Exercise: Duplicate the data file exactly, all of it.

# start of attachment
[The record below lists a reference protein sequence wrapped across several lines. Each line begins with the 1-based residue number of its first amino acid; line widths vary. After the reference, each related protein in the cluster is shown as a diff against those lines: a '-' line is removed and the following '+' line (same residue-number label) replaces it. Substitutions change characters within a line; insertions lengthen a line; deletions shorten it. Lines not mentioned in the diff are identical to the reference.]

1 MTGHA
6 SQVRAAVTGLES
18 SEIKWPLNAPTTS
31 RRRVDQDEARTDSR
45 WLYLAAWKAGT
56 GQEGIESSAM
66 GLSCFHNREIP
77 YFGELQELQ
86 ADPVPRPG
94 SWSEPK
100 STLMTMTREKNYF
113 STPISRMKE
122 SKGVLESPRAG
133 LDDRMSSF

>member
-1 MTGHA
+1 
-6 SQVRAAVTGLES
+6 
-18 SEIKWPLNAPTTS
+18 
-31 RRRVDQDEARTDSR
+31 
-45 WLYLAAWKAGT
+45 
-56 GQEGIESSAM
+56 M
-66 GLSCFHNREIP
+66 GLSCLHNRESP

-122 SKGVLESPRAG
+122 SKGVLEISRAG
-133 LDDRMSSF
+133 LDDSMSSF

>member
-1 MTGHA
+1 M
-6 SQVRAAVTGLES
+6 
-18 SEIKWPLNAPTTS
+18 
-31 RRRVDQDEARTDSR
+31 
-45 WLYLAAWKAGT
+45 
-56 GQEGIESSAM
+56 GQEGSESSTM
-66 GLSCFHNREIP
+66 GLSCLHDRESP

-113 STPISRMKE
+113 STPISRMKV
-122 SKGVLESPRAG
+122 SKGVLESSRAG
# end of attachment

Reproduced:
[The record below lists a reference protein sequence wrapped across several lines. Each line begins with the 1-based residue number of its first amino acid; line widths vary. After the reference, each related protein in the cluster is shown as a diff against those lines: a '-' line is removed and the following '+' line (same residue-number label) replaces it. Substitutions change characters within a line; insertions lengthen a line; deletions shorten it. Lines not mentioned in the diff are identical to the reference.]

1 MTGHA
6 SQVRAAVTGLES
18 SEIKWPLNAPTTS
31 RRRVDQDEARTDSR
45 WLYLAAWKAGT
56 GQEGIESSAM
66 GLSCFHNREIP
77 YFGELQELQ
86 ADPVPRPG
94 SWSEPK
100 STLMTMTREKNYF
113 STPISRMKE
122 SKGVLESPRAG
133 LDDRMSSF

>member
-1 MTGHA
+1 
-6 SQVRAAVTGLES
+6 
-18 SEIKWPLNAPTTS
+18 
-31 RRRVDQDEARTDSR
+31 
-45 WLYLAAWKAGT
+45 
-56 GQEGIESSAM
+56 M
-66 GLSCFHNREIP
+66 GLSCLHNRESP

-122 SKGVLESPRAG
+122 SKGVLEISRAG
-133 LDDRMSSF
+133 LDDSMSSF

>member
-1 MTGHA
+1 M
-6 SQVRAAVTGLES
+6 
-18 SEIKWPLNAPTTS
+18 
-31 RRRVDQDEARTDSR
+31 
-45 WLYLAAWKAGT
+45 
-56 GQEGIESSAM
+56 GQEGSESSTM
-66 GLSCFHNREIP
+66 GLSCLHDRESP

-113 STPISRMKE
+113 STPISRMKV
-122 SKGVLESPRAG
+122 SKGVLESSRAG